The 20th century was a time of tremendous exploration and technical bravado in the realm of printmaking. Many of world’s leading artists focused much of their creativity on the making of original prints, thus greatly enhancing their desirability to knowledgeable collectors. We have long been a resource for outstanding examples of these original prints, including rare and experimental works that show the evolution of the art form.
Pablo Picasso: Femme au Fauteuill
Collectors of 20th century art often find themselves enamored of the carborundum prints of Joan Miro. Though the artist dedicated a tremendous amount of energy to printmaking during his long and distinguished career, it was the carborundum technique, combined with etching and aquatint, that elevated many of his most critically accepted works. In fact, the Museum of Modern Art mounted a special exhibition devoted to the carborundums in 1970. We are currently featuring seven of these highly popular works, of which three are illustrated below.
original aquatint, carborundum and scraper1978
We are currently featuring a number of important new additions to our collection. Of particular interest are three extremely rare Picasso lithographs from a series that is considered his masterpiece in lithography, the Femme au Fauteuil. There were only six impressions of each printed and there was no formal edition.
In November of 1948, Picasso attended a peace conference in Poland, at which time he acquired a striking coat made of embroidered leather and sheep’s wool. After returning to France, he became fascinated with the idea of incorporating into his art both the coat and an exceptional antique chair that had take up residence in his studio. That notion became the genesis for Femme au Fauteuil. Further inspiration came from his lover and muse, Françoise Gilot, who became the model for this exemplary series. They beautifully illustrate Picasso’s ingenuity with the lithographic medium – a technique in which he immersed himself in the late 1940’s – and to astonishing effect.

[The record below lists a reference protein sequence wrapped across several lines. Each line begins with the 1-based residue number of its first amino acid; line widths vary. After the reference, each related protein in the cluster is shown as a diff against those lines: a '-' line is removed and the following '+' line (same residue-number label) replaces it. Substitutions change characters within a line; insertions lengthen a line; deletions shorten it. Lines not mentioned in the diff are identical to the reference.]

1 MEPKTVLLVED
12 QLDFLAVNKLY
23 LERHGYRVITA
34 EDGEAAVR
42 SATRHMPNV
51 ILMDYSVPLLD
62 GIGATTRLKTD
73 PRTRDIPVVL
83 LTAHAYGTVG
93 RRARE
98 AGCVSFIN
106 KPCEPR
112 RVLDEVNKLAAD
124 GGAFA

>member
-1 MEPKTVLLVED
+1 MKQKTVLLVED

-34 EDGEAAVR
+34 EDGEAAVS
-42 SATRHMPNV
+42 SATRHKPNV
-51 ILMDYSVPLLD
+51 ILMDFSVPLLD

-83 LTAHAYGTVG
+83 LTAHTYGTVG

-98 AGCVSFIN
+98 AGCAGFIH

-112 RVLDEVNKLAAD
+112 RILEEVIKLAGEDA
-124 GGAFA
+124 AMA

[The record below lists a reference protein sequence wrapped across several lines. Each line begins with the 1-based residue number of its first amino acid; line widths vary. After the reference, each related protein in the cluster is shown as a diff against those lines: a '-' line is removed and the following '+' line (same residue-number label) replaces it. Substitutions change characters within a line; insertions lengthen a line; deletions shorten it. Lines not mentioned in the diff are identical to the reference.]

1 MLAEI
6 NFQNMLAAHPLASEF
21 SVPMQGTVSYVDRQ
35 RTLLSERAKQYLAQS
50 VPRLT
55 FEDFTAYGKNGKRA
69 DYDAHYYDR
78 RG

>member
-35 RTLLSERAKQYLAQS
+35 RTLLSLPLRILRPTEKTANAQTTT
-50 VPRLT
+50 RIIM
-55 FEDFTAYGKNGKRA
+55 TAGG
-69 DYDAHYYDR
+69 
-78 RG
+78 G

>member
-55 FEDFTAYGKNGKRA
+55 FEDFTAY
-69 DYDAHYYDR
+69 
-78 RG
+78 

Miro’s distinctive imagery and unique spatial arrangements often evoke a sense of wonder. He masterfully weaves together dreamlike imagery, filled with fanciful creations that delight the eye, in a unique fashion that is simultaneously playful and sophisticated. His work has influenced numerous other artists who are also featured in our collection, including Robert Motherwell and Alexander Calder.
Dance III (Red)
Environment and Evolution: Creation